Captures the cost of exploiting the vulnerability incurred by the attacker relative to sending a single transaction on the relevant blockchain. Includes but is not limited to financial and computational cost.
Attack Complexity (AX):
Describes the conditions beyond the attacker’s control that must exist in order to exploit the vulnerability. Includes but is not limited to macro situation, available third-party liquidity and regulatory challenges.
Metrics:
EXPLOITABILIY METRIC (mem_e)METRIC VALUENUMERICAL VALUE
Attack Origin (AO)Arbitrary (AO:A)
Specific (AO:S)
1
0.2
Attack Cost (AC)Low (AC:L)
Medium (AC:M)
High (AC:H)
1
0.67
0.33
Attack Complexity (AX)Low (AX:L)
Medium (AX:M)
High (AX:H)
1
0.67
0.33
Exploitability EE is calculated using the following formula:

E=meE = \prod m_e

5.2 IMPACT

Confidentiality (C):
Measures the impact to the confidentiality of the information resources managed by the contract due to a successfully exploited vulnerability. Confidentiality refers to limiting access to authorized users only.
Integrity (I):
Measures the impact to integrity of a successfully exploited vulnerability. Integrity refers to the trustworthiness and veracity of data stored and/or processed on-chain. Integrity impact directly affecting Deposit or Yield records is excluded.
Availability (A):
Measures the impact to the availability of the impacted component resulting from a successfully exploited vulnerability. This metric refers to smart contract features and functionality, not state. Availability impact directly affecting Deposit or Yield is excluded.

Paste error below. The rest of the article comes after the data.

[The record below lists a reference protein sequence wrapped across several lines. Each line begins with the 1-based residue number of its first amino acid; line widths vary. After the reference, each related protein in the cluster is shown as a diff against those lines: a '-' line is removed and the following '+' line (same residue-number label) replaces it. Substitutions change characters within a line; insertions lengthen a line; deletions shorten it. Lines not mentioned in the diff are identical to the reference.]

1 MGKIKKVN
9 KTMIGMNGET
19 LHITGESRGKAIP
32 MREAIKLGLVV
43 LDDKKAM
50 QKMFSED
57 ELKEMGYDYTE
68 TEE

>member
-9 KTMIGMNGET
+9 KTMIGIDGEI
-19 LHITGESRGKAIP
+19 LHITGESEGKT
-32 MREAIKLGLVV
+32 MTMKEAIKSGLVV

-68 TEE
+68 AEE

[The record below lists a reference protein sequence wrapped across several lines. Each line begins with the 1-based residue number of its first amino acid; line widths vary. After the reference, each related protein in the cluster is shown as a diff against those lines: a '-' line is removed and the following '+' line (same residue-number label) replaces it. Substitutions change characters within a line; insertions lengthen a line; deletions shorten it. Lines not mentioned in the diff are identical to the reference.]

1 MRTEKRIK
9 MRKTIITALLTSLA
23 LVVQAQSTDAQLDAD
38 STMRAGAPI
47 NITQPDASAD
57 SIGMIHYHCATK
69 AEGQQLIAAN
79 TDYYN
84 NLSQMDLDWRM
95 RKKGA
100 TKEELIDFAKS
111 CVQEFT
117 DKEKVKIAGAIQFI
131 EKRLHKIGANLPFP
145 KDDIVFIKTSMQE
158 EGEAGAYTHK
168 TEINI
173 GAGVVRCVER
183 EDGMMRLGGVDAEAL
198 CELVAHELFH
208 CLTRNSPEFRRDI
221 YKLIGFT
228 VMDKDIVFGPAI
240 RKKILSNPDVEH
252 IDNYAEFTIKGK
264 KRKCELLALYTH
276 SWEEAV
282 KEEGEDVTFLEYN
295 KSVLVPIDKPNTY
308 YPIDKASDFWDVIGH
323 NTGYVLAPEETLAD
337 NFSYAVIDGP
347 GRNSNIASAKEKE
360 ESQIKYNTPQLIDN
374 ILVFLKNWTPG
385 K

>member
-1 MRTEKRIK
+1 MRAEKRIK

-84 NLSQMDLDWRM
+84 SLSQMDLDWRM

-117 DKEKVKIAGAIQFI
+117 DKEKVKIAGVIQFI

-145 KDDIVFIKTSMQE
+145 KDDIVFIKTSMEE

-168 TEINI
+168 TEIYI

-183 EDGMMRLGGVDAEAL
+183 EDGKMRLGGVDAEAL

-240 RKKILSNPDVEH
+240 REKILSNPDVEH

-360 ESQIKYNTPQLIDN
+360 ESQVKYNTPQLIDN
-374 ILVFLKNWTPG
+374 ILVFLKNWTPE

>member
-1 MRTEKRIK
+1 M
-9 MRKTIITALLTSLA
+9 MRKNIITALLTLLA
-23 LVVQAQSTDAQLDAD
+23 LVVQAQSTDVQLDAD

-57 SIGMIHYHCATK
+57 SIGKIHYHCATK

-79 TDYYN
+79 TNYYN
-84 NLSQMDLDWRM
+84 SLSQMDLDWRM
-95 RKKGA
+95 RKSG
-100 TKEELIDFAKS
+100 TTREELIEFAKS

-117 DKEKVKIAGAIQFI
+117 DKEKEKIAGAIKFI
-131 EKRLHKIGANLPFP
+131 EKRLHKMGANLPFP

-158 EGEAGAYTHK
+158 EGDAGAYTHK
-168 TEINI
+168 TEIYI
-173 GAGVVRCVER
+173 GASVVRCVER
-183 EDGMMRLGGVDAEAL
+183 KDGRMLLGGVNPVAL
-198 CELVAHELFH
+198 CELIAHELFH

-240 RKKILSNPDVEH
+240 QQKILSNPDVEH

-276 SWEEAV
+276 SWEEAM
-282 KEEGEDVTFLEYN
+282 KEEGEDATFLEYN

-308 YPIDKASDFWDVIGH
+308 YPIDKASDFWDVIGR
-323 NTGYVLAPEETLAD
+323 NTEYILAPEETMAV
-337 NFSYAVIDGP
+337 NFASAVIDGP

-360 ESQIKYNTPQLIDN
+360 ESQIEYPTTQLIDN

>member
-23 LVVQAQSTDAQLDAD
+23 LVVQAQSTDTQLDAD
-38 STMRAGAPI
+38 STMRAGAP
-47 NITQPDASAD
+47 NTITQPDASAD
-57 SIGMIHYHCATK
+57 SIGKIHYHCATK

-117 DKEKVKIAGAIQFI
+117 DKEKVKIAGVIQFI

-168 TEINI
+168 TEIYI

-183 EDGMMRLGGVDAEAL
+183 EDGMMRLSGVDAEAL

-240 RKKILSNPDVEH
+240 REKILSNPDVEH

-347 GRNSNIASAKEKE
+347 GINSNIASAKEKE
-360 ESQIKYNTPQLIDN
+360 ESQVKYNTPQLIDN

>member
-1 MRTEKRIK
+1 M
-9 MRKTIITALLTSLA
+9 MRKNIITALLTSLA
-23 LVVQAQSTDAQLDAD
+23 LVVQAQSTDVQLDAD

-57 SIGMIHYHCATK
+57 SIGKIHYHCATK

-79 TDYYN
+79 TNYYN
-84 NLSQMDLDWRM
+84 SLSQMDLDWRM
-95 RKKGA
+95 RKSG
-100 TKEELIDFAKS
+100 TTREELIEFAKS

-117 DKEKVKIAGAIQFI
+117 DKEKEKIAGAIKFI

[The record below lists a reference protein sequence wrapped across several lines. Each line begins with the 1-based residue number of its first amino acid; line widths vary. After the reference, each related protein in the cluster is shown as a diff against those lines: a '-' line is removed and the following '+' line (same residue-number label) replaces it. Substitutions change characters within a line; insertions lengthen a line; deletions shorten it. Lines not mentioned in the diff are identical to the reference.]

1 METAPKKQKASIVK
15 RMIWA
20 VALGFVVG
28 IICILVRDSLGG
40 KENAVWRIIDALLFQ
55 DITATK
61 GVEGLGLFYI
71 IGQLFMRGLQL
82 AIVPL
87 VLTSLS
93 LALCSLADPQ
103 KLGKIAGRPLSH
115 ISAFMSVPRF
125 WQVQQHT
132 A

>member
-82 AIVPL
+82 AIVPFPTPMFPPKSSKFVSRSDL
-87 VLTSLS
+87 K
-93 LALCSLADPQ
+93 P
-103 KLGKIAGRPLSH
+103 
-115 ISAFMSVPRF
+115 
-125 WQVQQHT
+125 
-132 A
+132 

Deposit (D):
Measures the impact to the deposits made to the contract by either users or owners.
Yield (Y):
Measures the impact to the yield generated by the contract for either users or owners.
Metrics:
IMPACT METRIC (mIm_I)METRIC VALUENUMERICAL VALUE
Confidentiality (C)None (I:N)
Low (I:L)
Medium (I:M)
High (I:H)
Critical (I:C)
0
0.25
0.5
0.75
1
Integrity (I)None (I:N)
Low (I:L)
Medium (I:M)
High (I:H)
Critical (I:C)
0
0.25
0.5
0.75
1
Availability (A)None (A:N)
Low (A:L)
Medium (A:M)
High (A:H)
Critical (A:C)
0
0.25
0.5
0.75
1
Deposit (D)None (D:N)
Low (D:L)
Medium (D:M)
High (D:H)
Critical (D:C)
0
0.25
0.5
0.75
1
Yield (Y)None (Y:N)
Low (Y:L)
Medium (Y:M)
High (Y:H)
Critical (Y:C)
0
0.25
0.5
0.75
1
Impact II is calculated using the following formula:

I=max(mI)+mImax(mI)4I = max(m_I) + \frac{\sum{m_I} - max(m_I)}{4}

5.3 SEVERITY COEFFICIENT

Reversibility (R):